Maximize the value of
your existing investments
Automate any data placement according to your business needs
Modernize your datacenter without disruption
Achieve even more than with All-Flash-Arrays alone
Facts About NAND Based Flash
Flash reads are fast
Price per TB of Flash is declining, but still more expensive than a TB of HDD
Flash has limited endurance
Flash writes can get unexpectedly slow
Regardless of read or write – always maximum speed
Performance Under Load
More performance compared to enterprise class Flash
Up to 20x longer lifespan compared to enterprise class Flash
Low Latency & QoS
For read and write without any sudden performance drops
Optane™ and Flash Comparison in a Sansymphony Environment
To capture the performance differences between Flash based SSDs and Intel Optane SSDs, both technologies were used in the same SANsymphony environment. Each installation was measured with the same load profile at different read/write levels: coming from read only going to write only.
The results are shown with the two key performance parameters for storage: I/Os Per Second (IOPS) and Latency in milliseconds.
- Optane clearly demonstrates performance advantage over Flash
- Optane provides consistent high performance – independent of the load, while Flash gets slower with any additional write
- Already with 10% writes and 90% reads, Optane is obviously much faster than Flash
- No need for NVMe oF to leverage the performance benefits of Optane when integrated with SANsymphony – the results were achieved with traditional Fibre Chanel (FC) connections to the load generator server
The performance fingerprint is a series of performance tests run with IOmeter against a given storage unit as part of a DataCore SANsymphony storage pool. The test itself consists of 11 individual performance profiles. Starting from 100% read, 0% write to 0% read, 100% write in 10% increments at 8 Kilobytes IO size, 100% random, 0% sequential.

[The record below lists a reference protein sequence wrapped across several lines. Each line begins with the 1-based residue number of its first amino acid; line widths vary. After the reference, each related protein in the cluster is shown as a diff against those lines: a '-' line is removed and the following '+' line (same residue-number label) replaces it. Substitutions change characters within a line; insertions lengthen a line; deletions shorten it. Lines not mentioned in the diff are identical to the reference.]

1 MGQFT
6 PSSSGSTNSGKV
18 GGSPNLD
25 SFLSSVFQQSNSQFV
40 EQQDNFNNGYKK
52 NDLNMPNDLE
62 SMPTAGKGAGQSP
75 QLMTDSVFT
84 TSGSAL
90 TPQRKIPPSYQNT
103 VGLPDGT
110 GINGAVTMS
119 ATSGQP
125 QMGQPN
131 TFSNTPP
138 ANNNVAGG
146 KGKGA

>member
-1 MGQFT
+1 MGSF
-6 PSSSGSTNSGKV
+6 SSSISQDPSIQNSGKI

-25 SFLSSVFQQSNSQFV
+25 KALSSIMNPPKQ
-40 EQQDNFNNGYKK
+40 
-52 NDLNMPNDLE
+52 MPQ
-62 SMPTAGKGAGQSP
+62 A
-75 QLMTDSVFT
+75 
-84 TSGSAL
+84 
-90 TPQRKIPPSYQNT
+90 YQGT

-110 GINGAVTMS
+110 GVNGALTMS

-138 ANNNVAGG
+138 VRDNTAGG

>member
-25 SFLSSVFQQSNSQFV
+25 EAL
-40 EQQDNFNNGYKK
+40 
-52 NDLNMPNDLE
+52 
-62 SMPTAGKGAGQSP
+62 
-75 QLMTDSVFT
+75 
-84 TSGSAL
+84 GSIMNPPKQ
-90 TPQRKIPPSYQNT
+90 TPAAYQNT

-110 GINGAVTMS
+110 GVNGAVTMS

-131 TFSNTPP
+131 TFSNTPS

The 100% random IO is chosen to simulate the worst-case situation for any kind of caching architecture. This should reveal the raw device performance of the given equipment and also the IO coalescing benefits of the DataCore layer sitting in front of the storage system. The whole series of tests is repeated 10 times to create enough data for analysis. The data is compiled in average values. The test uses 4 workers with 16 outstanding IOs per worker at 4 virtual test devices with one worker each.
Flash: 4x Intel® SSD DC P4510 Series (1.0TB, 2.5in PCIe 3 TLC Flash), 1 DWPD / 1.920 TBW
Optane: 4x Intel® Optane™ SSD P4800X Series (375GB, 1/2 Height PCIe x4, 20nm, 3D XPoint™), 30 DWPD / 20.500 TBW
The compared drives were built into a DataCore server (non-mirrored):
2x Intel(R) Xeon(R) CPU E5-2637 v3 @ 3.50GHz (4 Cores / 8 Threads), 128GB RAM (83GB SANsymphony Cache), Windows Server 2016, 5x Fibre Channel 16Gbit/s
The load was generated by a separate server which was also the point of measurement (IOmeter):
2x Intel(R) Xeon(R) CPU E5-2637 v3 @ 3.50GHz (4 Cores / 8 Threads), 128GB RAM, Windows Server 2016, 5x Fibre Channel 16Gbit/s in MPIO Round-Robin
Do more with less – 10/90 rule and what it means for you
Various examinations show that in almost every data center the minority of all data causes the majority of all I/Os. The average relation we measured in the past years for our customers is that just 10% of their data were responsible for 90% of all I/Os.
This explains the background of the 10/90 rule. Of course, the detailed numbers are different from environment to environment.
They could be 5/90 or 10/95 or 14/88 and so on. But the important message remains constant: Having fast storage media for only a minor portion of the data is fully sufficient for excellent user experience in terms of storage and application responsiveness.
Unfortunately, during the lifespan of data their relevance changes constantly. So, what are the hot 10 or whatever % of your data that should be stored on the fastest storage media? With DataCore SDS the answer is: it is automatically detected and placed on the appropriate storage media according to its relevance.
This is a dynamic process that continuously happens in the background. It takes all the current usage patterns of each data set into account, leverages ML and AI technology, and moves the data to the storage media based on their relevance. This ongoing process is fully transparent to the users and applications.
They access their data assets in their familiar way, regardless where they are physically stored. This functionally across devices and systems from different vendors is called Auto-Tiering and Auto-Placement.
Read more in the related blog here.
How to migrate data to the fast storage media?
How to ensure all my data/storage services for new storage?
What happens later
and when is “later”?